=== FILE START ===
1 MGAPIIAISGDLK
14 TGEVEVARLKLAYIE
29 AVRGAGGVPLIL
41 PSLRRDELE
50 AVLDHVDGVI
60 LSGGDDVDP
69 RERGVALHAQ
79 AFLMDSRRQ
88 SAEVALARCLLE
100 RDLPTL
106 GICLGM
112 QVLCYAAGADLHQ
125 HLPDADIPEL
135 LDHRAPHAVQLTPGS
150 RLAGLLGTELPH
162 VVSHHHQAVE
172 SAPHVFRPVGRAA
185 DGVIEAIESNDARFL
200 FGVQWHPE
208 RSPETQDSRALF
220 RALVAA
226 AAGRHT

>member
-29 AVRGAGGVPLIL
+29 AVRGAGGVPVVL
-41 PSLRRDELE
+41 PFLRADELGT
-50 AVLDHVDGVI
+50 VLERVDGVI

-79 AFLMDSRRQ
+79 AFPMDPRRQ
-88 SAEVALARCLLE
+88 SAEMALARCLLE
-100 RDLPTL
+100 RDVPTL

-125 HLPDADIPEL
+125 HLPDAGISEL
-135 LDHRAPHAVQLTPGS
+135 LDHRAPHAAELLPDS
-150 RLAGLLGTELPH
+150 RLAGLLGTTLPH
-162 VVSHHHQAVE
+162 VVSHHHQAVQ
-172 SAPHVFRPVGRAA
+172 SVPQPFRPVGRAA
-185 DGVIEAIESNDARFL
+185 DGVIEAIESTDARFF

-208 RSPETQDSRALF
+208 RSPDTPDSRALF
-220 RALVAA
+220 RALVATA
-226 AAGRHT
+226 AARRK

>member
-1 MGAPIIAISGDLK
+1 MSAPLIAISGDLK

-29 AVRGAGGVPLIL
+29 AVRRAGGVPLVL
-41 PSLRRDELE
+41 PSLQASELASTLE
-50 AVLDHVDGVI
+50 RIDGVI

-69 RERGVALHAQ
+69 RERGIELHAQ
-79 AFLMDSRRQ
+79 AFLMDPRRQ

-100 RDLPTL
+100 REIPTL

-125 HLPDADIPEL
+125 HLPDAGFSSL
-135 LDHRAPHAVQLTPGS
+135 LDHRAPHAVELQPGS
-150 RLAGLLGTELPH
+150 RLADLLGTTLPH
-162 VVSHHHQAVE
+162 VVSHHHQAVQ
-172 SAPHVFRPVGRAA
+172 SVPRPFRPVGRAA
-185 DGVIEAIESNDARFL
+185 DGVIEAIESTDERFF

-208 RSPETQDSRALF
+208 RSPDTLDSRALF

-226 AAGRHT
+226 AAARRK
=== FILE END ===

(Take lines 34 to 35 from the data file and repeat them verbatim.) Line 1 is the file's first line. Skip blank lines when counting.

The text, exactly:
-100 RDLPTL
+100 RDVPTL